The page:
Interview Questions

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** personal religious requirements/possible lack of access to your own religious services
** personal religious requirements/possible lack of access to your own religious services
** living in a culture where alcohol may be widely consumed and accepted/living in a culture that prohibits the use of alcohol altogether
** living in a culture where alcohol may be widely consumed and accepted/living in a culture that prohibits the use of alcohol altogether
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==Questions to Ask==
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Besides giving answers you are happy with, something that is quite important, sometimes overlooked, and the interviewer is really interested in are the questions you ask them.  They want to see that you know about the organization, you've done some research, but that you are still seeking more knowledge about the Peace Corps. Keep in mind that you may ''think'' you know the answer to something, but most likely, you only know part of it, so ask anyway!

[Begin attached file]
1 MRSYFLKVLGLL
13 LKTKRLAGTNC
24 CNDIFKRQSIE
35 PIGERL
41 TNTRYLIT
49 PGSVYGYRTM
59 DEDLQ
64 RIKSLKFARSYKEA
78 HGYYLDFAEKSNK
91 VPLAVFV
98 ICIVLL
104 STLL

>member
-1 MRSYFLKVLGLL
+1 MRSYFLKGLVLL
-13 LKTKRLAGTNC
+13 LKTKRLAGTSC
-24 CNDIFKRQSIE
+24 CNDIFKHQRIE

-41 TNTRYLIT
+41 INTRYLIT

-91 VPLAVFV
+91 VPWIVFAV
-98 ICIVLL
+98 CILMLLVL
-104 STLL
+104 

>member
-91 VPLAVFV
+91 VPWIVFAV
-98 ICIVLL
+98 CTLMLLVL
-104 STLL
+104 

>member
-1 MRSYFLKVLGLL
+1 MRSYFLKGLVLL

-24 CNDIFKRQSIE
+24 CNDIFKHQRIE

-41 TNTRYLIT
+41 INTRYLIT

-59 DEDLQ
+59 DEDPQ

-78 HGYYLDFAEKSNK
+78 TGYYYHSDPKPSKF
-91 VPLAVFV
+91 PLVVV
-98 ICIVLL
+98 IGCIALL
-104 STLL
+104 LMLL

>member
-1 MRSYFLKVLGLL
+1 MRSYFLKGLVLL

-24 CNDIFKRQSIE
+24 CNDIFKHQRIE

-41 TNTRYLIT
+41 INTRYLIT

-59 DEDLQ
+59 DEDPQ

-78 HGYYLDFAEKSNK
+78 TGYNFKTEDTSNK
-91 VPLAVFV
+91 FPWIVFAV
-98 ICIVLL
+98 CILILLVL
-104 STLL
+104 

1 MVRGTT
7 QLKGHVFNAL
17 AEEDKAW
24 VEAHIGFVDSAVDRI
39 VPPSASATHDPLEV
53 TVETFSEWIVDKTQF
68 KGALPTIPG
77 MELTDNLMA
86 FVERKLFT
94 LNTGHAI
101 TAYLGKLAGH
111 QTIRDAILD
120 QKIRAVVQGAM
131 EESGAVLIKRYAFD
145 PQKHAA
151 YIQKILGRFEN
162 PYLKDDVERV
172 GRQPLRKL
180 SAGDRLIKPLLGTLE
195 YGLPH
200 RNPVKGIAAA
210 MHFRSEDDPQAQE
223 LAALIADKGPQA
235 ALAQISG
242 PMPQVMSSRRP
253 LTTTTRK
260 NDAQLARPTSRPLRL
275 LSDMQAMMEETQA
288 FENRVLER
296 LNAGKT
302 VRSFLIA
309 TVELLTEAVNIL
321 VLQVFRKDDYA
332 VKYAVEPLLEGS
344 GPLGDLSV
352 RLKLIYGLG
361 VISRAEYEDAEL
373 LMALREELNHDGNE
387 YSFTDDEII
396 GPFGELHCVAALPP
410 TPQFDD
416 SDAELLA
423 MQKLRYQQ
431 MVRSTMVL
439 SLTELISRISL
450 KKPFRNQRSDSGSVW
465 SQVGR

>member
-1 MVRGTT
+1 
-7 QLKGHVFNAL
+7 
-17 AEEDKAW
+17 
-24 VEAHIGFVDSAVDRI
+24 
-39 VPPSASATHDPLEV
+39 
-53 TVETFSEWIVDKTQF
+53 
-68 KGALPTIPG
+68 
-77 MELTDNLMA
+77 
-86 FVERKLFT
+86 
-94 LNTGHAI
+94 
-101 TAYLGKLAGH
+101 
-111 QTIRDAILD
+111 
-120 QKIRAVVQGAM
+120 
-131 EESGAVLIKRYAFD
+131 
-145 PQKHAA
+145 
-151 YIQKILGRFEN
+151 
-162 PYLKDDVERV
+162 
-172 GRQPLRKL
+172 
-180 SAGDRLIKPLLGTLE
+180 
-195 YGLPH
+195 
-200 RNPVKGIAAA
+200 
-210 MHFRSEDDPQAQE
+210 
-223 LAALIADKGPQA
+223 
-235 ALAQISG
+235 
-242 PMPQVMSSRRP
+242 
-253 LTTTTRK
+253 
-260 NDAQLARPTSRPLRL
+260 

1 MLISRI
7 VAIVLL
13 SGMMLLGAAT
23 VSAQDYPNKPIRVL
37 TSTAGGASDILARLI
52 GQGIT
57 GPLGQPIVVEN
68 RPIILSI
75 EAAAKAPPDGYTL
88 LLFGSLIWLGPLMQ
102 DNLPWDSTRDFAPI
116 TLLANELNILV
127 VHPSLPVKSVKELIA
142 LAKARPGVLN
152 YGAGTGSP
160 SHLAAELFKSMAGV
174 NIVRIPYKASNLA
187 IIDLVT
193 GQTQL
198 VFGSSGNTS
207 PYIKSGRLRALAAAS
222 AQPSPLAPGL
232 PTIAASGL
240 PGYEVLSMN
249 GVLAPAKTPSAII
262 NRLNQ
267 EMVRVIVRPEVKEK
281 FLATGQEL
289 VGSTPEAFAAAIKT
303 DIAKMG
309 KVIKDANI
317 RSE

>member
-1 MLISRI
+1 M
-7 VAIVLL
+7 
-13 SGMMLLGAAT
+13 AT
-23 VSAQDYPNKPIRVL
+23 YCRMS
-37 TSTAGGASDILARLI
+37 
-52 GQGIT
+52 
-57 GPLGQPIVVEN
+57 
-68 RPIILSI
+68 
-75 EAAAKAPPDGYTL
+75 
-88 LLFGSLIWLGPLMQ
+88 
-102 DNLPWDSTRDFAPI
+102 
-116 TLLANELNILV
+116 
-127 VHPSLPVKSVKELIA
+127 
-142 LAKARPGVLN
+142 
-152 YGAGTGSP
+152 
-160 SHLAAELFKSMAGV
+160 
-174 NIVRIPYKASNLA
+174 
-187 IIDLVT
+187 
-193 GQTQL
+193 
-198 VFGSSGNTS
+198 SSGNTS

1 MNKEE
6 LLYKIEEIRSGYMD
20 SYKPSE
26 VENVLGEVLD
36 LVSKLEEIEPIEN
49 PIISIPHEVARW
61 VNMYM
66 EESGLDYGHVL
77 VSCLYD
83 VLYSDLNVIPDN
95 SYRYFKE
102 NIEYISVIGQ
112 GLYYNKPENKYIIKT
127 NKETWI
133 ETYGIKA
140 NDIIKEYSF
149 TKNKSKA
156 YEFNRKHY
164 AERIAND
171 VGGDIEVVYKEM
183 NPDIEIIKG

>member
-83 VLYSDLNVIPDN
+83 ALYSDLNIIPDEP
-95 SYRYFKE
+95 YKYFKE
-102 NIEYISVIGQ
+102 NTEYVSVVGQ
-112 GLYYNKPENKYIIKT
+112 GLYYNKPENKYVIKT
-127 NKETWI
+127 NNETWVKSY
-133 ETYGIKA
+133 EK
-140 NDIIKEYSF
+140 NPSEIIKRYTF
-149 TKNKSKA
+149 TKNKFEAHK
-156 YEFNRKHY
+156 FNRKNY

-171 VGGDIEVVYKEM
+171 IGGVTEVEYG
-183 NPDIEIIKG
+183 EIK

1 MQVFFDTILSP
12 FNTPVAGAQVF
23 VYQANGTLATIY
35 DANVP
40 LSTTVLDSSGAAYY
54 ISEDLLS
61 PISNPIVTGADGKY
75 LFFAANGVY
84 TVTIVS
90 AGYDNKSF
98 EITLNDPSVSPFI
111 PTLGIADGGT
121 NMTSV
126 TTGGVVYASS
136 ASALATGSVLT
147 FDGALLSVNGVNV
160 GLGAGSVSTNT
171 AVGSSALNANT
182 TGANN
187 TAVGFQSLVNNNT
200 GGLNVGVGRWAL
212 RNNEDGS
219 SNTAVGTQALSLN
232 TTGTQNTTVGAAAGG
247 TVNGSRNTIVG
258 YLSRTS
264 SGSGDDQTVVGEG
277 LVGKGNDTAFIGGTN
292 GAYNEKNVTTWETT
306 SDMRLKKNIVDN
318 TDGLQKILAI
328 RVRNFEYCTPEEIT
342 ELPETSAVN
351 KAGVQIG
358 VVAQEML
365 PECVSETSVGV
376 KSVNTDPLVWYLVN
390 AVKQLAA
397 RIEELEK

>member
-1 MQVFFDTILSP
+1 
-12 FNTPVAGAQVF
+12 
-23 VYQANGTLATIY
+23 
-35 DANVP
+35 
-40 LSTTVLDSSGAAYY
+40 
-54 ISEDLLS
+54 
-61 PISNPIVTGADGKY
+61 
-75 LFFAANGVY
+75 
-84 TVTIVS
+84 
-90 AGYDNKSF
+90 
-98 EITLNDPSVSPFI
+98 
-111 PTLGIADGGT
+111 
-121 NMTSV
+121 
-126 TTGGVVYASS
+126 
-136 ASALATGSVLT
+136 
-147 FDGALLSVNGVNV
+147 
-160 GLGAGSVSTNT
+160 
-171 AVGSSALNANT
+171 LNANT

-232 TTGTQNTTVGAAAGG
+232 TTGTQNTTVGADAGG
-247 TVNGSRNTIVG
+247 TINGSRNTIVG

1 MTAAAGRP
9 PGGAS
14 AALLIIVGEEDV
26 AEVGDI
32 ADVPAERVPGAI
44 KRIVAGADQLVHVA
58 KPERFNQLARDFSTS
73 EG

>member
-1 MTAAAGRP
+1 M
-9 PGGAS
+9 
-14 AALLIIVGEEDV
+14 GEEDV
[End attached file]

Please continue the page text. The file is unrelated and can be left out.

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* Ask about the recruiters/interviewers experience in the Peace Corps.
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** Where and when did they go?
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** What was it like?
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** What was the most the most difficult thing they encountered?